Two of my favorite science fiction plot devices are time travel and alternate realities. There's just something fascinating about the idea that people could move back and forth in time and change the course of time and history. From TV shows like the short-lived Voyager series in the 1980s, the Fox series Sliders and more recent incarnations like the British-set Primeval and the current Fox hit Terra Nova to upcoming novels like Stephen King’s 11/22/63 and this winter’s eagerly anticipated release Tempest by newbie author Julie Cross, it seems I’m not alone in my interest.
So what is it about the idea of time travel that fascinates so? Perhaps it is simply the idea of a fresh start as interpreted by the producers of Terra Nova, in which colonists are sent back in time to the prehistoric age to recreate society or the idea of righting a wrong as showcased in King’s upcoming book as one man journeys back in time to save President Kennedy. Or maybe it’s the appeal of the fish out of water scenario that comes into play in Sliders as a quartet made up of a scientist, two college-aged students and a has-been musician maneuver through alternate dimensions where the world has gone in different directions and is completely foreign to them.
Taking a person from our world and putting him in another time or place is certainly nothing new. Fiction master H.G. Wells was perhaps one of the first to put this idea in a book with his classic The Time Machine back in the 1890s. Contemporary authors have also used these plot devices to entertain; Connie Willis’ characters, for instance, have been slipping through time for the last few years.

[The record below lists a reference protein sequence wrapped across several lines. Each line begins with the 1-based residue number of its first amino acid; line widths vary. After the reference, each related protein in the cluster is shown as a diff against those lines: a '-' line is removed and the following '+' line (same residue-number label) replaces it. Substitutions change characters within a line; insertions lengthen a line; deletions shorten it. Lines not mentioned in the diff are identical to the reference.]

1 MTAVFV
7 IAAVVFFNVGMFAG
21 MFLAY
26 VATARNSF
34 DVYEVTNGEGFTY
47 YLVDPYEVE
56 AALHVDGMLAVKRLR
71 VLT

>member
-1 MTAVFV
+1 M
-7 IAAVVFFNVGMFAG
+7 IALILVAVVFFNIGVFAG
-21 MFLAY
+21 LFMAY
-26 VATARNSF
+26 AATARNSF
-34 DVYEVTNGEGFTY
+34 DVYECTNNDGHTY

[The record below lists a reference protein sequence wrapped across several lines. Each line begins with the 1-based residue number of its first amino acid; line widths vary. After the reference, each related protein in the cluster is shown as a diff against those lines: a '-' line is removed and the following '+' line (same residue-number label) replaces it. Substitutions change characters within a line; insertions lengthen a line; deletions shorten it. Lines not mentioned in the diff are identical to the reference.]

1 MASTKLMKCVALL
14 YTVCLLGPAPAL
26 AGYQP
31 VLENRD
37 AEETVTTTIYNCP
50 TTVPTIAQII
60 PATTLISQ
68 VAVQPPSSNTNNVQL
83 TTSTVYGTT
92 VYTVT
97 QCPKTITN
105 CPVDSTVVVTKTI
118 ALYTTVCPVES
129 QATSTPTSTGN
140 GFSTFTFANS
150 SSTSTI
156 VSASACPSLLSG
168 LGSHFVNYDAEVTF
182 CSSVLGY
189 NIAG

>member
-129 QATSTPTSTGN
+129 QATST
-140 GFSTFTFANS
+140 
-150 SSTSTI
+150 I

Why then are we suddenly seeing a resurrection of this plot device after years of post-apocalyptic and dystopia tales dominating the fiction market? A part of the reason may be natural evolution of storytelling, if you will. If the post-apocalyptic tales were in response to war and the uncertainty of our economy then the time-travel tales represent a bit of acceptance. We’ve adjusted to our situation, and even if we don’t know where we are going, we do know where we’ve been --- as Jackson Meyer learns all too well in Tempest. So the question for the time traveler is do you stay the course you were on or reinvent the wheel as the colonists are doing over in Terra Nova?
Course, it could just be that time-travel and alternate reality is making a comeback because it is the most accessible of all science fiction subgenres for nongenre fans -- because who among us hasn’t ever stopped to wonder “what if” I hadn’t gone down that road or taken that job or went on that date ….